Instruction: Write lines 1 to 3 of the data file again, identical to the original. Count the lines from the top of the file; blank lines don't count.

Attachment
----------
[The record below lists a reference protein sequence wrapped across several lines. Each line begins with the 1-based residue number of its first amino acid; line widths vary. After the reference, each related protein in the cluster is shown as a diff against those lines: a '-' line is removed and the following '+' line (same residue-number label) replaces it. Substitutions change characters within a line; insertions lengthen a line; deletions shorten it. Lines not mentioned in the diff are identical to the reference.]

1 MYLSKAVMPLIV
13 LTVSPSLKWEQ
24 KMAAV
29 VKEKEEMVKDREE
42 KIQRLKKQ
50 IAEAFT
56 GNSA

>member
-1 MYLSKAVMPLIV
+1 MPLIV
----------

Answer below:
[The record below lists a reference protein sequence wrapped across several lines. Each line begins with the 1-based residue number of its first amino acid; line widths vary. After the reference, each related protein in the cluster is shown as a diff against those lines: a '-' line is removed and the following '+' line (same residue-number label) replaces it. Substitutions change characters within a line; insertions lengthen a line; deletions shorten it. Lines not mentioned in the diff are identical to the reference.]

1 MYLSKAVMPLIV
13 LTVSPSLKWEQ